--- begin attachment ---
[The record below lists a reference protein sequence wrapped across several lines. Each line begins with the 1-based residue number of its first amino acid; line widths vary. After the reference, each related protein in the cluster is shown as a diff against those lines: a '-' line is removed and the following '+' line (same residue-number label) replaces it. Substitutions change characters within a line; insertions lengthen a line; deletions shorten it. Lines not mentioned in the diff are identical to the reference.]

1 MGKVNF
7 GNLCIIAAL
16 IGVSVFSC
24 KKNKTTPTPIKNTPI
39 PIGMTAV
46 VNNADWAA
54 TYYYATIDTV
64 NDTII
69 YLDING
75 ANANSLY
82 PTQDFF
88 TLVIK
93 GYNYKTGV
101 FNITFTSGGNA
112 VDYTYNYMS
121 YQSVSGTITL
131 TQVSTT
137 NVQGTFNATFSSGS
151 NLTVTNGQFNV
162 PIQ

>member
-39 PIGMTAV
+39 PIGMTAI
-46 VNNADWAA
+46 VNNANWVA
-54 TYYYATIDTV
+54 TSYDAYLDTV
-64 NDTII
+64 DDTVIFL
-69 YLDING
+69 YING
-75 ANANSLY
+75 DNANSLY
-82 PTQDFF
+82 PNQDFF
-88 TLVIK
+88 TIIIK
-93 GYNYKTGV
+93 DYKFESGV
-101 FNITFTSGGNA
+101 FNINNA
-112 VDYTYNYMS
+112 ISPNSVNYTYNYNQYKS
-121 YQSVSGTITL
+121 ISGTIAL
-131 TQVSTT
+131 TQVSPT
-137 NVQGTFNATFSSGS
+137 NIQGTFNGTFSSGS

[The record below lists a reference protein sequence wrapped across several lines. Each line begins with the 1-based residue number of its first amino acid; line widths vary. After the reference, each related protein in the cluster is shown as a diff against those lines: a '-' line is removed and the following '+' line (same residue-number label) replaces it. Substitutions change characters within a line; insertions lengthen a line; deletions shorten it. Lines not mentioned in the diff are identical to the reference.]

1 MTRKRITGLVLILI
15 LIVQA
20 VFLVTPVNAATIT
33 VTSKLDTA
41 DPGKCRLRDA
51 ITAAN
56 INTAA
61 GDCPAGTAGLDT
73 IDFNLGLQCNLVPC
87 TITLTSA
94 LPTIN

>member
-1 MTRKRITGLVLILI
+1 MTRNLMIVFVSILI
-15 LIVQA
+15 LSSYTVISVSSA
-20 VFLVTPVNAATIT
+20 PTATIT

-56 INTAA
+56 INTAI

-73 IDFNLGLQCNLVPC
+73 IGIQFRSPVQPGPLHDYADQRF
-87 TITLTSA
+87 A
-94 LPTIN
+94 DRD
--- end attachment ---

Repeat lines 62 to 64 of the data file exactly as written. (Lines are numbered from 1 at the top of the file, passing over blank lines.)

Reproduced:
94 LPTIN

>member
-1 MTRKRITGLVLILI